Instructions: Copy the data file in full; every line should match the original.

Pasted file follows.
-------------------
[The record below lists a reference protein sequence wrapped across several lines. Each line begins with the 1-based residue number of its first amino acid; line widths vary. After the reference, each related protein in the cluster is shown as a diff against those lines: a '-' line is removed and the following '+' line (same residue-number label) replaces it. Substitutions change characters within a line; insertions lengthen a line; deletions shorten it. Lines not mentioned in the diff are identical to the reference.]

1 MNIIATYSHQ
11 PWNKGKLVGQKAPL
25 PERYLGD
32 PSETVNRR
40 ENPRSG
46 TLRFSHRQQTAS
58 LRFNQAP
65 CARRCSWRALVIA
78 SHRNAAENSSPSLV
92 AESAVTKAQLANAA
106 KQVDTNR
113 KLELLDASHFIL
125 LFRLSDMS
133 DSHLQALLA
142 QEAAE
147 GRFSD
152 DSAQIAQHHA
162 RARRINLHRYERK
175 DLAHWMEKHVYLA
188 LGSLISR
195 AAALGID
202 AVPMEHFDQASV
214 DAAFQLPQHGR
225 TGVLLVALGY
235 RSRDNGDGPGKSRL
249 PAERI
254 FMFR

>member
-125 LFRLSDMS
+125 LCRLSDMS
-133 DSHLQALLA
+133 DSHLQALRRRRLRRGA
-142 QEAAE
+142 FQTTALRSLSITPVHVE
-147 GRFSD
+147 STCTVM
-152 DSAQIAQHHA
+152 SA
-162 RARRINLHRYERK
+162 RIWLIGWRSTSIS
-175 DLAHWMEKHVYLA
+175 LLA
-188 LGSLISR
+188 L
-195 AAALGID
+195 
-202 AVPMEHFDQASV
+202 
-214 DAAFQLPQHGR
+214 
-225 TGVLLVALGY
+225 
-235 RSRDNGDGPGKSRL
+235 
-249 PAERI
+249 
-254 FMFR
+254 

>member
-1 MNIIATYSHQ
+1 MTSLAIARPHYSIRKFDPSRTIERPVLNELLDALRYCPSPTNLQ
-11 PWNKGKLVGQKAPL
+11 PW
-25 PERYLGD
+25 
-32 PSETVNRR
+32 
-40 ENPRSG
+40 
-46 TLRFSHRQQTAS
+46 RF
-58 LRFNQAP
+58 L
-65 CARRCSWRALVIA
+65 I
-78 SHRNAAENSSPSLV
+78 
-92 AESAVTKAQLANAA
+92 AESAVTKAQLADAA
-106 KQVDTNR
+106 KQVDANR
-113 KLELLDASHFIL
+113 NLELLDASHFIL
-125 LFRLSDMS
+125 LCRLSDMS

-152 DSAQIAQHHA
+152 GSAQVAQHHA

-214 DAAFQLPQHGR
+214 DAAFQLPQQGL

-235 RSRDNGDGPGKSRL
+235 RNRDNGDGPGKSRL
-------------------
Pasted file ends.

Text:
[The record below lists a reference protein sequence wrapped across several lines. Each line begins with the 1-based residue number of its first amino acid; line widths vary. After the reference, each related protein in the cluster is shown as a diff against those lines: a '-' line is removed and the following '+' line (same residue-number label) replaces it. Substitutions change characters within a line; insertions lengthen a line; deletions shorten it. Lines not mentioned in the diff are identical to the reference.]

1 MNIIATYSHQ
11 PWNKGKLVGQKAPL
25 PERYLGD
32 PSETVNRR
40 ENPRSG
46 TLRFSHRQQTAS
58 LRFNQAP
65 CARRCSWRALVIA
78 SHRNAAENSSPSLV
92 AESAVTKAQLANAA
106 KQVDTNR
113 KLELLDASHFIL
125 LFRLSDMS
133 DSHLQALLA
142 QEAAE
147 GRFSD
152 DSAQIAQHHA
162 RARRINLHRYERK
175 DLAHWMEKHVYLA
188 LGSLISR
195 AAALGID
202 AVPMEHFDQASV
214 DAAFQLPQHGR
225 TGVLLVALGY
235 RSRDNGDGPGKSRL
249 PAERI
254 FMFR

>member
-125 LFRLSDMS
+125 LCRLSDMS
-133 DSHLQALLA
+133 DSHLQALRRRRLRRGA
-142 QEAAE
+142 FQTTALRSLSITPVHVE
-147 GRFSD
+147 STCTVM
-152 DSAQIAQHHA
+152 SA
-162 RARRINLHRYERK
+162 RIWLIGWRSTSIS
-175 DLAHWMEKHVYLA
+175 LLA
-188 LGSLISR
+188 L
-195 AAALGID
+195 
-202 AVPMEHFDQASV
+202 
-214 DAAFQLPQHGR
+214 
-225 TGVLLVALGY
+225 
-235 RSRDNGDGPGKSRL
+235 
-249 PAERI
+249 
-254 FMFR
+254 

>member
-1 MNIIATYSHQ
+1 MTSLAIARPHYSIRKFDPSRTIERPVLNELLDALRYCPSPTNLQ
-11 PWNKGKLVGQKAPL
+11 PW
-25 PERYLGD
+25 
-32 PSETVNRR
+32 
-40 ENPRSG
+40 
-46 TLRFSHRQQTAS
+46 RF
-58 LRFNQAP
+58 L
-65 CARRCSWRALVIA
+65 I
-78 SHRNAAENSSPSLV
+78 
-92 AESAVTKAQLANAA
+92 AESAVTKAQLADAA
-106 KQVDTNR
+106 KQVDANR
-113 KLELLDASHFIL
+113 NLELLDASHFIL
-125 LFRLSDMS
+125 LCRLSDMS

-152 DSAQIAQHHA
+152 GSAQVAQHHA

-214 DAAFQLPQHGR
+214 DAAFQLPQQGL

-235 RSRDNGDGPGKSRL
+235 RNRDNGDGPGKSRL